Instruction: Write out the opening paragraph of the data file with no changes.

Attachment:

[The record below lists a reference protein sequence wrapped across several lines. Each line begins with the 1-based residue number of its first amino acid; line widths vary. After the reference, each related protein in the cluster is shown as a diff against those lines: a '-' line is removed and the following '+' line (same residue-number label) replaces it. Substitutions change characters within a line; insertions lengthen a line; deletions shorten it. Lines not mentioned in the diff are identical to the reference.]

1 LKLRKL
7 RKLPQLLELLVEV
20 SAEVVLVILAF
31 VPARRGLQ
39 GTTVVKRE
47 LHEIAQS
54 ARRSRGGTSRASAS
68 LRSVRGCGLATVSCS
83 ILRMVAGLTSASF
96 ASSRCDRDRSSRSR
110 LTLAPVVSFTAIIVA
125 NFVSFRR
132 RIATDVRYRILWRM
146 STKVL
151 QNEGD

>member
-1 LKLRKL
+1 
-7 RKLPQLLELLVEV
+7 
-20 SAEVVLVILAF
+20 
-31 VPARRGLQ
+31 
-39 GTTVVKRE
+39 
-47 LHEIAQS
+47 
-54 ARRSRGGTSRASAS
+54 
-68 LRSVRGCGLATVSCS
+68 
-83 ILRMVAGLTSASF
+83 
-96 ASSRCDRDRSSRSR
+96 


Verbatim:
[The record below lists a reference protein sequence wrapped across several lines. Each line begins with the 1-based residue number of its first amino acid; line widths vary. After the reference, each related protein in the cluster is shown as a diff against those lines: a '-' line is removed and the following '+' line (same residue-number label) replaces it. Substitutions change characters within a line; insertions lengthen a line; deletions shorten it. Lines not mentioned in the diff are identical to the reference.]